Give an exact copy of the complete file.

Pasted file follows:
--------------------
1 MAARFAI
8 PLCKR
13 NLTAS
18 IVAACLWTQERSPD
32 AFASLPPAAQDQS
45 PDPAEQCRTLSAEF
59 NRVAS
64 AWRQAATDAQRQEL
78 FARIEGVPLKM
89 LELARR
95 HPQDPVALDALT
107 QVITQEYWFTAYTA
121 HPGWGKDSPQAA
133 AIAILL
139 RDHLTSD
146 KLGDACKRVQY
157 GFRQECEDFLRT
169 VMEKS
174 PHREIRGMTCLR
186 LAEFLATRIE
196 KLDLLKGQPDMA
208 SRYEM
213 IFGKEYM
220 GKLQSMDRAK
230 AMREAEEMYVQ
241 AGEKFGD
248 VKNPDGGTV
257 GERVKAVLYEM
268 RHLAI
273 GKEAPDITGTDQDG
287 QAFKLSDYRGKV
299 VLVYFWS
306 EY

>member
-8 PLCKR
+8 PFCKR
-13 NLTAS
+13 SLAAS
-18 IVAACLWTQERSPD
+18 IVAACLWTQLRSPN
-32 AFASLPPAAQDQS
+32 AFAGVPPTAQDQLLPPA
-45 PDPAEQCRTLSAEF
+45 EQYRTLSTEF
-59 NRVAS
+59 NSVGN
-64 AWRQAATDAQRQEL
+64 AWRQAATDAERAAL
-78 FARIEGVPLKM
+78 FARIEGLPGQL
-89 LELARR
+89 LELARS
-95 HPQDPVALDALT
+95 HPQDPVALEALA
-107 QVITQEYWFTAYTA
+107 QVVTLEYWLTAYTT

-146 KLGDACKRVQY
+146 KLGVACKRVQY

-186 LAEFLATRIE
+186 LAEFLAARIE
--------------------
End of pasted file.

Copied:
1 MAARFAI
8 PLCKR
13 NLTAS
18 IVAACLWTQERSPD
32 AFASLPPAAQDQS
45 PDPAEQCRTLSAEF
59 NRVAS
64 AWRQAATDAQRQEL
78 FARIEGVPLKM
89 LELARR
95 HPQDPVALDALT
107 QVITQEYWFTAYTA
121 HPGWGKDSPQAA
133 AIAILL
139 RDHLTSD
146 KLGDACKRVQY
157 GFRQECEDFLRT
169 VMEKS
174 PHREIRGMTCLR
186 LAEFLATRIE
196 KLDLLKGQPDMA
208 SRYEM
213 IFGKEYM
220 GKLQSMDRAK
230 AMREAEEMYVQ
241 AGEKFGD
248 VKNPDGGTV
257 GERVKAVLYEM
268 RHLAI
273 GKEAPDITGTDQDG
287 QAFKLSDYRGKV
299 VLVYFWS
306 EY

>member
-8 PLCKR
+8 PFCKR
-13 NLTAS
+13 SLAAS
-18 IVAACLWTQERSPD
+18 IVAACLWTQLRSPN
-32 AFASLPPAAQDQS
+32 AFAGVPPTAQDQLLPPA
-45 PDPAEQCRTLSAEF
+45 EQYRTLSTEF
-59 NRVAS
+59 NSVGN
-64 AWRQAATDAQRQEL
+64 AWRQAATDAERAAL
-78 FARIEGVPLKM
+78 FARIEGLPGQL
-89 LELARR
+89 LELARS
-95 HPQDPVALDALT
+95 HPQDPVALEALA
-107 QVITQEYWFTAYTA
+107 QVVTLEYWLTAYTT

-146 KLGDACKRVQY
+146 KLGVACKRVQY

-186 LAEFLATRIE
+186 LAEFLAARIE